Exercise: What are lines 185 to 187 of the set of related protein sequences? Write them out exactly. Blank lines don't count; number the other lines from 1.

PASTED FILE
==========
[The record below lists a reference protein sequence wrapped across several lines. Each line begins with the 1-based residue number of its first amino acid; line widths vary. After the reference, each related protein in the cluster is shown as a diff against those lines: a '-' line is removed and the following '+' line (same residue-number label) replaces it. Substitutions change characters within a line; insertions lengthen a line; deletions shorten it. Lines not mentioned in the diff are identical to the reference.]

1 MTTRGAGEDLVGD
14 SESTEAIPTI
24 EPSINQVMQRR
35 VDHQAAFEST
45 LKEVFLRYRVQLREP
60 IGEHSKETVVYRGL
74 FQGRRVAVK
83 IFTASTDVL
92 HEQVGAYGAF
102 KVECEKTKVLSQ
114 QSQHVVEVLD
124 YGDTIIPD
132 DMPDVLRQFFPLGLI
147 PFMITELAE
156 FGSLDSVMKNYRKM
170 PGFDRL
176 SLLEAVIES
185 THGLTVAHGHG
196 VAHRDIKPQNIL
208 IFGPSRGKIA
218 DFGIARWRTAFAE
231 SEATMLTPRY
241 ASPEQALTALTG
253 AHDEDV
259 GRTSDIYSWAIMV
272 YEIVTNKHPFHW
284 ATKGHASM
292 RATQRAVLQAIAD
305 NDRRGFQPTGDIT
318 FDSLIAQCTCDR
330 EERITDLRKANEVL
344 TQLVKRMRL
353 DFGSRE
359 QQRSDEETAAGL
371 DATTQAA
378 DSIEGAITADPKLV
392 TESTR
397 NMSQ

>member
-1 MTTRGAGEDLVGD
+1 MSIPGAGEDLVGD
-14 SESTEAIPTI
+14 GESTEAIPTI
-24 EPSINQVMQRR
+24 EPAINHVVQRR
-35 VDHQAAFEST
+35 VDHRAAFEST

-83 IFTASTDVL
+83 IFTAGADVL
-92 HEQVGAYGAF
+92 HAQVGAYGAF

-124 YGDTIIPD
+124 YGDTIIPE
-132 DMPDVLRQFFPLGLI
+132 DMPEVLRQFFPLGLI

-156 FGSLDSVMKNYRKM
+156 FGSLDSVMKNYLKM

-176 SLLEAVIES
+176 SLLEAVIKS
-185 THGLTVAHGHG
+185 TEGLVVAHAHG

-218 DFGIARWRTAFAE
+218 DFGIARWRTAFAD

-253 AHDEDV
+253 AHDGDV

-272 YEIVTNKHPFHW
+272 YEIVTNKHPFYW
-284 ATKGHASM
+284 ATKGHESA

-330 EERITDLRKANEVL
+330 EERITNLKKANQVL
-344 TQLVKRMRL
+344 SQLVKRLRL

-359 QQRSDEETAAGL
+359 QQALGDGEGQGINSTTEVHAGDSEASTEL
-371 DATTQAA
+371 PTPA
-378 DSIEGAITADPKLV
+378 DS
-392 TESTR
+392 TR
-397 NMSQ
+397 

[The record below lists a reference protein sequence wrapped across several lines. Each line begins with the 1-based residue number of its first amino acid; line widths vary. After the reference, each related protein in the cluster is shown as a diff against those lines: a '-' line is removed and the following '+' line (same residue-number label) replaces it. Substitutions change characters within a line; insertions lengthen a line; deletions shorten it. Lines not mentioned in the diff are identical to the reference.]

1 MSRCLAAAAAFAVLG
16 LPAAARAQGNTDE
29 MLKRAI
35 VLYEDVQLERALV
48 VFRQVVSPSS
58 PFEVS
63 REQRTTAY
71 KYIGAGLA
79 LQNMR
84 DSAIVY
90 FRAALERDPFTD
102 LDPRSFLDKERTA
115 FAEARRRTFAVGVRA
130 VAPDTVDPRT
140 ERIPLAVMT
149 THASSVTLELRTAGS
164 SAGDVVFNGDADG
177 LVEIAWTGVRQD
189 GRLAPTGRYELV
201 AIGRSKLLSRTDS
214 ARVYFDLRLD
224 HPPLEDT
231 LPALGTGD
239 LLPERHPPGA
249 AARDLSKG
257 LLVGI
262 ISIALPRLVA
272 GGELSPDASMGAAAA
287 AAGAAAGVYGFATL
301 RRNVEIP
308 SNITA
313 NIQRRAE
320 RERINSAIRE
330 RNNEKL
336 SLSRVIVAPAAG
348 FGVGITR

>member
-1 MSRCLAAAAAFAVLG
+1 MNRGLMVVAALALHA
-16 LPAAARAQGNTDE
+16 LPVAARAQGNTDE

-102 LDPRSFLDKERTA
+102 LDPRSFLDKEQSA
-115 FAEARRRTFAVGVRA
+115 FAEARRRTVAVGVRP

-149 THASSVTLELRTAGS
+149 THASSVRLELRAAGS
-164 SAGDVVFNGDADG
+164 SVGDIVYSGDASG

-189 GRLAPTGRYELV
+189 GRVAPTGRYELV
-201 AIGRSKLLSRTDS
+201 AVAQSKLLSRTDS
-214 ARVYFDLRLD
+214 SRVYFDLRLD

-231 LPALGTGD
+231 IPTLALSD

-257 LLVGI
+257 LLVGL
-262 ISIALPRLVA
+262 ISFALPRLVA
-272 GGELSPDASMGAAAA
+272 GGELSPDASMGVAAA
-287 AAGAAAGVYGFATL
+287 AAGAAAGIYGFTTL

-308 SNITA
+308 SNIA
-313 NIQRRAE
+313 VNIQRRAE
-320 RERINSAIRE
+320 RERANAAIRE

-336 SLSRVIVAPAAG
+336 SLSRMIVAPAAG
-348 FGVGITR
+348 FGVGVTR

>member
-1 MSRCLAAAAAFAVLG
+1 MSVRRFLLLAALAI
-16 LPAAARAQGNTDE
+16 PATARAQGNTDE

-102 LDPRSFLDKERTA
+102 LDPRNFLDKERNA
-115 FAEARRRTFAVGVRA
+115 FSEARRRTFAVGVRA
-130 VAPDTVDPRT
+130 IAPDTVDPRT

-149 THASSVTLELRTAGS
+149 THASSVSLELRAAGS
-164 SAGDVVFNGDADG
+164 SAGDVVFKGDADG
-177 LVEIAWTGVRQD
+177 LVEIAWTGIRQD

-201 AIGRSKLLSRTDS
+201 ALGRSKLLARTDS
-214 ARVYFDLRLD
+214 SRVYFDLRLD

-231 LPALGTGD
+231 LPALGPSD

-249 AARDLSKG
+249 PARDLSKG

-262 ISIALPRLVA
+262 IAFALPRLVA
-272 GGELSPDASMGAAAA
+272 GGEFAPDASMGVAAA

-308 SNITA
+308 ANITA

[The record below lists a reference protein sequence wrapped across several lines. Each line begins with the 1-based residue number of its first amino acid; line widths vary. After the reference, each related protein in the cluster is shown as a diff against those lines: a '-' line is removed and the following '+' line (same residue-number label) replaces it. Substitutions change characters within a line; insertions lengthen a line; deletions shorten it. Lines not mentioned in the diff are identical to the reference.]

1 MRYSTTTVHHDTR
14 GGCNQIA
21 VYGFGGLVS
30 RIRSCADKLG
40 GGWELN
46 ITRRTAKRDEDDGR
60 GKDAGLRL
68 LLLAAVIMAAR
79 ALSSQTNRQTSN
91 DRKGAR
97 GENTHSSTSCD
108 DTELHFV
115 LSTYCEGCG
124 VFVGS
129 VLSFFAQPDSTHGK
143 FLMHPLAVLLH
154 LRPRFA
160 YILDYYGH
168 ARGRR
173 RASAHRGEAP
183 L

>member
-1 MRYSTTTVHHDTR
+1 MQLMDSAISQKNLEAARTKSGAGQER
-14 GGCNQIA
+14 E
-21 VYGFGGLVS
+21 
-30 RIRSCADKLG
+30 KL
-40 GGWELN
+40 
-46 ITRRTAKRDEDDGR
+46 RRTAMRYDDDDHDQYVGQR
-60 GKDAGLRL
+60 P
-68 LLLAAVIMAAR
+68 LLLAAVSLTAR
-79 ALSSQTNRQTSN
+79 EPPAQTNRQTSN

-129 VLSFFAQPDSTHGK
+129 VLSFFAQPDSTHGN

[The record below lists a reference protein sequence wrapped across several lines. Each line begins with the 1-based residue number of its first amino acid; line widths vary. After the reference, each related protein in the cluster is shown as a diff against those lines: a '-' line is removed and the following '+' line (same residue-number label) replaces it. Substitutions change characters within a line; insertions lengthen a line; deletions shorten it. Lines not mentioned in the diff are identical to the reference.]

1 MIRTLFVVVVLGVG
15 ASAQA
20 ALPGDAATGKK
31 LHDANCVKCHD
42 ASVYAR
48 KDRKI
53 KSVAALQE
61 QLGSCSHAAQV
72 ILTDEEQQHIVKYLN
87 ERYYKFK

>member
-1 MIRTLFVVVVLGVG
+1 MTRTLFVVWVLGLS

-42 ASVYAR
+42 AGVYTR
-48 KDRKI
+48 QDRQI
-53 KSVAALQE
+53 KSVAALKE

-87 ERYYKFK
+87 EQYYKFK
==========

+249 PARDLSKG

-262 ISIALPRLVA
+262 IAFALPRLVA